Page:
What is earlywood?

Posted on December 05, 2012 by laura | 1 Comment

What is earlywood?

Do you remember the last time you looked at a cross section of a tree and counted the growth rings? What you were really doing is counting how many times the earlywood/latewood cycle has taken place. Each year, every tree adds a ring of earlywood cells and a ring of latewood cells. These rings tell the age of the tree and a lot more. The thickness of the rings tells how favorable growing conditions were that year. You can count your way back through the rings of a tree and pick out the nicest summers and the harshest winters.  You can also count the rings across the end of an Earlywood spoon and see how long it took to grow that spoon.

Earlywood develops in the spring when rain and nutrients from the soil are abundant and days are getting long. New growth makes up the better part of the ring, and in many woods, it is lighter in color than latewood, which develops towards the end of summer before the tree goes dormant (in harsh climates).  Of course, growth rings can vary drastically in appearance between a tree that was grown in Canada and a tree that grew in Brazil.

Earlywood is porous, and made up of thin walled cells, compared to latewood, which is influenced by colder temperatures and drier conditions. As a result, latewood is made of densely-layered, strong, thick-walled cells. Both earlywood and latewood serve a purpose for the tree. It’s the latewood that gives wood the majority of its strength, and the earlywood keeps the tree growing by delivering water and nutrients.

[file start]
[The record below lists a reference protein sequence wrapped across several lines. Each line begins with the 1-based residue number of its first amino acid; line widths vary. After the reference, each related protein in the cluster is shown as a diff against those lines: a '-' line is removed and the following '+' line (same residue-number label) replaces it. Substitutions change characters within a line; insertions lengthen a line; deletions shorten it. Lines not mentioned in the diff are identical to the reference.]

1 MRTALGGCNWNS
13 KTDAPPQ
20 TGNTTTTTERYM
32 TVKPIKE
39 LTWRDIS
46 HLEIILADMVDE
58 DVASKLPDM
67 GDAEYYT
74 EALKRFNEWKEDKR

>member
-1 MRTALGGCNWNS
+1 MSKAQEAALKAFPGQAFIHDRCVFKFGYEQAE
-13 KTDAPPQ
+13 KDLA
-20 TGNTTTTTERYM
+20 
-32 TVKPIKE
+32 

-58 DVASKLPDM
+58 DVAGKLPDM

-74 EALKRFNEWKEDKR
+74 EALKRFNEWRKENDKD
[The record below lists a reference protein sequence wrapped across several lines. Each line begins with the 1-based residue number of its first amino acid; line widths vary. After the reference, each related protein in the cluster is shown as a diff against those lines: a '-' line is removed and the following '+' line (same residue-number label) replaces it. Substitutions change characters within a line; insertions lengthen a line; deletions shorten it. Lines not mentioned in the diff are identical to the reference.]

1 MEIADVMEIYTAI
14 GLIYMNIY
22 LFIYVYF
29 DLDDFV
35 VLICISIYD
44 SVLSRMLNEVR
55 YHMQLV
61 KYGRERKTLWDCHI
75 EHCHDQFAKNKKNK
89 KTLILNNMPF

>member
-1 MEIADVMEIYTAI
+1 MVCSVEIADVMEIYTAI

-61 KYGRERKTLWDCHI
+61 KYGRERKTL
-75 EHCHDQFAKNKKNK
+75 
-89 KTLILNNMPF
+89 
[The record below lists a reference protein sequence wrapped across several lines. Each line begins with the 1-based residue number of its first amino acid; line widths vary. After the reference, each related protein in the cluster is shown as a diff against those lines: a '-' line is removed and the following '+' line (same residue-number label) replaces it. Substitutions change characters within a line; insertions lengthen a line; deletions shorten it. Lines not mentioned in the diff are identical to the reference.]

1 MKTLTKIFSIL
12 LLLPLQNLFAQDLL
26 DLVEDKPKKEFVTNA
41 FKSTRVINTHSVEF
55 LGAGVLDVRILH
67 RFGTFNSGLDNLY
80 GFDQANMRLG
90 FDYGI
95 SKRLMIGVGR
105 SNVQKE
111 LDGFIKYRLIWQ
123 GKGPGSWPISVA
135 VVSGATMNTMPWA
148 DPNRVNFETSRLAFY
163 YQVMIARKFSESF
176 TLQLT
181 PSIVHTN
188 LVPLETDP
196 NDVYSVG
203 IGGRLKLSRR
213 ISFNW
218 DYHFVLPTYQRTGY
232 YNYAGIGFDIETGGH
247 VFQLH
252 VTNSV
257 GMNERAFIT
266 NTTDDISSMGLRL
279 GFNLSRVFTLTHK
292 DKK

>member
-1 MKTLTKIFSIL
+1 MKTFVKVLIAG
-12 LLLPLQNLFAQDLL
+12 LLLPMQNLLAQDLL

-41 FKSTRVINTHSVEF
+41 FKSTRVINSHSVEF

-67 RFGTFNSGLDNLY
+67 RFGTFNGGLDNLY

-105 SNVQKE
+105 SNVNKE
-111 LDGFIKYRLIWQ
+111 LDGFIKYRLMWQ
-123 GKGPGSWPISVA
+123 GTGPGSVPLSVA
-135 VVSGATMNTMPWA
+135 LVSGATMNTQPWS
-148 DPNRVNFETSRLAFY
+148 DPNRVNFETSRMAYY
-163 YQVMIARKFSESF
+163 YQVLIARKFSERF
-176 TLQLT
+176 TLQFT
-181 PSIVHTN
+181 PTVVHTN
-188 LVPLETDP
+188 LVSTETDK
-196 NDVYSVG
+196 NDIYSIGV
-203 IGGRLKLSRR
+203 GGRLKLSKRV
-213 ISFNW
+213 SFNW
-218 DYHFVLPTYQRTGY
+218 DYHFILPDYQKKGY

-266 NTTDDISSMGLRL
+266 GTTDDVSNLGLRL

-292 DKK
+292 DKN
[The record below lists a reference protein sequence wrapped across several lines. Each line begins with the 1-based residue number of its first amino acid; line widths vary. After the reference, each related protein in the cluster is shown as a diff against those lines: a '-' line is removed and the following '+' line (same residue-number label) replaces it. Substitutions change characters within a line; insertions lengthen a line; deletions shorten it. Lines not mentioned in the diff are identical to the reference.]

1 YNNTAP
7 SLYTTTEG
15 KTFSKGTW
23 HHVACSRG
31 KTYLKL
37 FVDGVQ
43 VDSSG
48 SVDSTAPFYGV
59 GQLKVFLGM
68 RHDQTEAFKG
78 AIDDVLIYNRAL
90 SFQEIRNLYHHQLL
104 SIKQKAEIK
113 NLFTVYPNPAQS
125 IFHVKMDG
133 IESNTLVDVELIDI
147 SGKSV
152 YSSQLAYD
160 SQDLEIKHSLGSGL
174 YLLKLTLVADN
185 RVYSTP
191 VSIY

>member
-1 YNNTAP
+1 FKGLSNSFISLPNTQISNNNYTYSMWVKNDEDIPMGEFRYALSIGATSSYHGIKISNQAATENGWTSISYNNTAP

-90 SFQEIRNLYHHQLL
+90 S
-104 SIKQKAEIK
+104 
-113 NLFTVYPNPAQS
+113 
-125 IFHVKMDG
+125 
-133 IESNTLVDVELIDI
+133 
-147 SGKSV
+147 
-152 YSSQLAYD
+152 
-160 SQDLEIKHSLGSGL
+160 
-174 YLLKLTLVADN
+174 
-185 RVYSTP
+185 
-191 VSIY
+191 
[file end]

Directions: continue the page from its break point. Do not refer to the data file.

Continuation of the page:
What is Earlywood?

In that spirit of renewal and growth of spring that gives earlywood the chance to grow, we have created the Earlywood kitchen utensil product line. We've taken the common form – a simple spoon – to an uncommon level of quality in function and beauty. Spoons have been around for thousands of years, but that doesn’t mean anything other than that they have been around for thousands of years.  I use my background in design/mechanical engineering to analyze every single aspect of the spoon and its purpose.  No detail is too small to change if it makes the utensil better. I often start with a specific task in mind and design a utensil that fulfills the need. It is an iterative process and I commonly reference this Buckminster Fuller quote for inspiration and a reality check.

“When I am working on a problem, I never think about beauty but when I have finished, if the solution is not beautiful, I know it is wrong.”

This is why all Earlywood utensils are both utilitarian and beautiful. So that is Earlywood from a design and product standpoint, but Earlywood means a lot more for us. Earlywood is also a way of life.  It’s a way to feel good about using a sustainable resource to create beautiful objects that can be passed on through generations.  It’s an excuse to spend time in the shop working with our hands.  It’s a way to stay creative. It’s a small business and is a way to connect with and give back to our local community.  Earlywood is first in quality, and we will maintain that as long as we are able to wake up and make it to the shop. Also, we’re planning a couple holiday giveaways and money-saving promotions for friends of Earlywood in the next few weeks. Like us on Facebook so you don’t miss out.

Posted in Earlywood News


Next

Previous

1 Response

carl roberts
carl roberts

December 30, 2013

Your work looks very desirable . I look forward to putting my hands and eyes on it . I reclaim wood from some of the greatest buildings on earth , and am looking @ having products made from it to raise funding to build a world youth leadership development center , where a new generation will rise up to lead our nation in the direction it was founded .

Leave a Reply

Comments have to be approved before showing up.